Connecticut issued its first fines Monday for violations of the state’s requirements for travelers from COVID-19 hot spot states, making an example of two residents returning from Florida and Louisiana.

“We wanted to send a message loud and clear,” Gov. Ned Lamont said. “I hate to do it, but we’re going to be serious and show people we are serious about this, and to date it’s made a difference.”

The former commissioner of the state Department of Public Health is firing back over her May termination ahead of an impending report this month on Connecticut’s response to the COVID-19 pandemic.

Two months after Gov. Ned Lamont announced her dismissal, Renée Coleman-Mitchell said in a written statement released late Monday night by the law office of Eric R. Brown that she was going to “set the record straight in my own words.” 

Voters go to the polls today in an unusual election year. With over 300,000 absentee ballots requested for the primary elections, much of the voting has -- or should have -- already happened. But between delayed ballot mailing and postal service disruptions from Tropical Storm Isaias, many voters received their ballots late.

An empty classroom.
Violet Jiang / Creative Commons / flickr.com/photos/124094550@N02

Schools in Massachusetts are deciding whether to start the year with in-person classes. Governor Charlie Baker says he wants local school committees to make the call, but he's making his own opinion pretty clear.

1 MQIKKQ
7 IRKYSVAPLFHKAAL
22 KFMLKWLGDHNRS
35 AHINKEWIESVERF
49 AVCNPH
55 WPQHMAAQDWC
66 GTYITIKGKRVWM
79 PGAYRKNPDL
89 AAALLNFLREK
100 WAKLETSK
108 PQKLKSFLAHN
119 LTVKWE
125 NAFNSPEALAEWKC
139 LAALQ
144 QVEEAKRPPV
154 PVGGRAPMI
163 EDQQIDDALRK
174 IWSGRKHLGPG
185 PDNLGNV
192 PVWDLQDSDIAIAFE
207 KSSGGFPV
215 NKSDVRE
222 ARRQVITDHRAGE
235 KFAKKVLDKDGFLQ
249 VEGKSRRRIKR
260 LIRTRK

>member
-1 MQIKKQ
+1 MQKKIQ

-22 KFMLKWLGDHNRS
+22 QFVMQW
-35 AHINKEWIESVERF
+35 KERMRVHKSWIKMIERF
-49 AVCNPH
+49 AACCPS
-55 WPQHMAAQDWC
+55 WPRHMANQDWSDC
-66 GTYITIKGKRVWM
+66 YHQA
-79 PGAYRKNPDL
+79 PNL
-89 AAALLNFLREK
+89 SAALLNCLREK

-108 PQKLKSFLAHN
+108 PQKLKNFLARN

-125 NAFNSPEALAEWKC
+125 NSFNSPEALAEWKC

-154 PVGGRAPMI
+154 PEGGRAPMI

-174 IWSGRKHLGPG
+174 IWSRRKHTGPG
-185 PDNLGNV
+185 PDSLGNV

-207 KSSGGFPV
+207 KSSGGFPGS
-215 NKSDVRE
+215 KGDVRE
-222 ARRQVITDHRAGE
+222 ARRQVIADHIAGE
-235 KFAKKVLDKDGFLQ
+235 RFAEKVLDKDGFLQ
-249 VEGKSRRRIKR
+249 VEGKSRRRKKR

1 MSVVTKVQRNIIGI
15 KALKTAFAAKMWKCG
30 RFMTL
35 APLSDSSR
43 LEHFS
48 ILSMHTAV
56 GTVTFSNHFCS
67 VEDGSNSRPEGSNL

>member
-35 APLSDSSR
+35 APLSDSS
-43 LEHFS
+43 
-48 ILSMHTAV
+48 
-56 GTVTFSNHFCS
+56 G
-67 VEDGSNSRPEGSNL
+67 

As hundreds of thousands of Connecticut residents adjusted to life without power last week, Gov. Ned Lamont praised the state’s COVID-19 statistics, pointing to days without recorded deaths and a low positivity rate among test results.

Massachusetts Gov. Baker Orders New Enforcement, Gathering Size Limit

Aug 7, 2020
Massachusetts Gov. Charlie Baker on July 31.
State House News Service

Massachusetts Gov. Charlie Baker is indefinitely postponing the next step of the state's reopening in response to the uptick in COVID-19 cases that Massachusetts has seen in recent weeks.

The campus of UMass Amherst.
Hoang 'Leon' Nguyen / The Republican / masslive.com/photos

Updated 4:25 p.m.

UMass Amherst has reversed its plans to allow students to decide whether to return to campus housing.

Teachers outside the Boland Elementary School in Springfield, Massachusetts, prepare to hand out laptops on April 6, 2020.
Alden Bourne / NEPR